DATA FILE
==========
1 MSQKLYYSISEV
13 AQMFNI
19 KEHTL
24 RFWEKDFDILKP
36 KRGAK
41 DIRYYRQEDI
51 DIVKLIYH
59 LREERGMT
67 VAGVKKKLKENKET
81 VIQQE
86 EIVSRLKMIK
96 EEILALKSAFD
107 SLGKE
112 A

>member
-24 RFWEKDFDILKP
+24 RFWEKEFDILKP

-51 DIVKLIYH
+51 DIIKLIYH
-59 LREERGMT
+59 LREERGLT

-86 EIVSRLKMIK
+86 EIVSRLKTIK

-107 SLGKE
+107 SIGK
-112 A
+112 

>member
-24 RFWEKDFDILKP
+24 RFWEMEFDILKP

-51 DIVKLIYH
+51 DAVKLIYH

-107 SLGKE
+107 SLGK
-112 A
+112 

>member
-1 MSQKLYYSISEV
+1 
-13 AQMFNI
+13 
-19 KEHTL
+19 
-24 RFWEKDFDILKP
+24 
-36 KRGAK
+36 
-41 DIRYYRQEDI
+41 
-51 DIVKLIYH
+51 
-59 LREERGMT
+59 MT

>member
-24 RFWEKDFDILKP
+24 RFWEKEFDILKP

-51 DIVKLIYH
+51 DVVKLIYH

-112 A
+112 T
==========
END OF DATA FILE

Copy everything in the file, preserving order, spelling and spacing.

1 MSQKLYYSISEV
13 AQMFNI
19 KEHTL
24 RFWEKDFDILKP
36 KRGAK
41 DIRYYRQEDI
51 DIVKLIYH
59 LREERGMT
67 VAGVKKKLKENKET
81 VIQQE
86 EIVSRLKMIK
96 EEILALKSAFD
107 SLGKE
112 A

>member
-24 RFWEKDFDILKP
+24 RFWEKEFDILKP

-51 DIVKLIYH
+51 DIIKLIYH
-59 LREERGMT
+59 LREERGLT

-86 EIVSRLKMIK
+86 EIVSRLKTIK

-107 SLGKE
+107 SIGK
-112 A
+112 

>member
-24 RFWEKDFDILKP
+24 RFWEMEFDILKP

-51 DIVKLIYH
+51 DAVKLIYH

-107 SLGKE
+107 SLGK
-112 A
+112 

>member
-1 MSQKLYYSISEV
+1 
-13 AQMFNI
+13 
-19 KEHTL
+19 
-24 RFWEKDFDILKP
+24 
-36 KRGAK
+36 
-41 DIRYYRQEDI
+41 
-51 DIVKLIYH
+51 
-59 LREERGMT
+59 MT

>member
-24 RFWEKDFDILKP
+24 RFWEKEFDILKP

-51 DIVKLIYH
+51 DVVKLIYH

-112 A
+112 T